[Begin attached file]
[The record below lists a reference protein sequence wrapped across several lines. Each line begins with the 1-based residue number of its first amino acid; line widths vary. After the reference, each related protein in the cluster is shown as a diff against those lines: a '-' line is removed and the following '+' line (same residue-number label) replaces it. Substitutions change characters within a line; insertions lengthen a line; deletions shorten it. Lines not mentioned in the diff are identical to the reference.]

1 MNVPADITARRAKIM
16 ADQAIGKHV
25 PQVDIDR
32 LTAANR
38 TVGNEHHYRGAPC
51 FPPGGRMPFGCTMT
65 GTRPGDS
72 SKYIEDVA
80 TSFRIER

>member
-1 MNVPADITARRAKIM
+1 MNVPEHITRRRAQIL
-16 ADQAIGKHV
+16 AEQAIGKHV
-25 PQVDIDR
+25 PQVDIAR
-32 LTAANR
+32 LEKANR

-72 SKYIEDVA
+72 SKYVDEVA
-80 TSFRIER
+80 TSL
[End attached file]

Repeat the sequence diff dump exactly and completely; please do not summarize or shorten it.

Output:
[The record below lists a reference protein sequence wrapped across several lines. Each line begins with the 1-based residue number of its first amino acid; line widths vary. After the reference, each related protein in the cluster is shown as a diff against those lines: a '-' line is removed and the following '+' line (same residue-number label) replaces it. Substitutions change characters within a line; insertions lengthen a line; deletions shorten it. Lines not mentioned in the diff are identical to the reference.]

1 MNVPADITARRAKIM
16 ADQAIGKHV
25 PQVDIDR
32 LTAANR
38 TVGNEHHYRGAPC
51 FPPGGRMPFGCTMT
65 GTRPGDS
72 SKYIEDVA
80 TSFRIER

>member
-1 MNVPADITARRAKIM
+1 MNVPEHITRRRAQIL
-16 ADQAIGKHV
+16 AEQAIGKHV
-25 PQVDIDR
+25 PQVDIAR
-32 LTAANR
+32 LEKANR

-72 SKYIEDVA
+72 SKYVDEVA
-80 TSFRIER
+80 TSL